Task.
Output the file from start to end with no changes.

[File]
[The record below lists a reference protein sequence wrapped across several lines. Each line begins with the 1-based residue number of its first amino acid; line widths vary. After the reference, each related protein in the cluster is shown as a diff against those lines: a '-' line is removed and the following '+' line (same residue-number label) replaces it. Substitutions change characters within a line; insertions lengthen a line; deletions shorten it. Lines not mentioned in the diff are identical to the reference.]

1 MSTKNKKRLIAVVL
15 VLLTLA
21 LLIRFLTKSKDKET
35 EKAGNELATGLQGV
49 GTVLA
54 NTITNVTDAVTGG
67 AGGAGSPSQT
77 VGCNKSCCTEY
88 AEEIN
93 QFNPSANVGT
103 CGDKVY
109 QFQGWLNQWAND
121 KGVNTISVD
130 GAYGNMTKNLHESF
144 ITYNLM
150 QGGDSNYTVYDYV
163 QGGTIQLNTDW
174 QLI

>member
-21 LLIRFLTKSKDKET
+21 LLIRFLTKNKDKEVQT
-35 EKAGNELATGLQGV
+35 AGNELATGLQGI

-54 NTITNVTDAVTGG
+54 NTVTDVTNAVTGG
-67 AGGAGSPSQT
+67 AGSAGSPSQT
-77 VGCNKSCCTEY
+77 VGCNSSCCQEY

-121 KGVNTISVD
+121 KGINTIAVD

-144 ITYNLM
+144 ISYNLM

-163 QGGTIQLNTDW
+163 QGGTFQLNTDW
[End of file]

[The record below lists a reference protein sequence wrapped across several lines. Each line begins with the 1-based residue number of its first amino acid; line widths vary. After the reference, each related protein in the cluster is shown as a diff against those lines: a '-' line is removed and the following '+' line (same residue-number label) replaces it. Substitutions change characters within a line; insertions lengthen a line; deletions shorten it. Lines not mentioned in the diff are identical to the reference.]

1 MSTKNKKRLIAVVL
15 VLLTLA
21 LLIRFLTKSKDKET
35 EKAGNELATGLQGV
49 GTVLA
54 NTITNVTDAVTGG
67 AGGAGSPSQT
77 VGCNKSCCTEY
88 AEEIN
93 QFNPSANVGT
103 CGDKVY
109 QFQGWLNQWAND
121 KGVNTISVD
130 GAYGNMTKNLHESF
144 ITYNLM
150 QGGDSNYTVYDYV
163 QGGTIQLNTDW
174 QLI

>member
-21 LLIRFLTKSKDKET
+21 LLIRFLTKNKDKEVQT
-35 EKAGNELATGLQGV
+35 AGNELATGLQGI

-54 NTITNVTDAVTGG
+54 NTVTDVTNAVTGG
-67 AGGAGSPSQT
+67 AGSAGSPSQT
-77 VGCNKSCCTEY
+77 VGCNSSCCQEY

-121 KGVNTISVD
+121 KGINTIAVD

-144 ITYNLM
+144 ISYNLM

-163 QGGTIQLNTDW
+163 QGGTFQLNTDW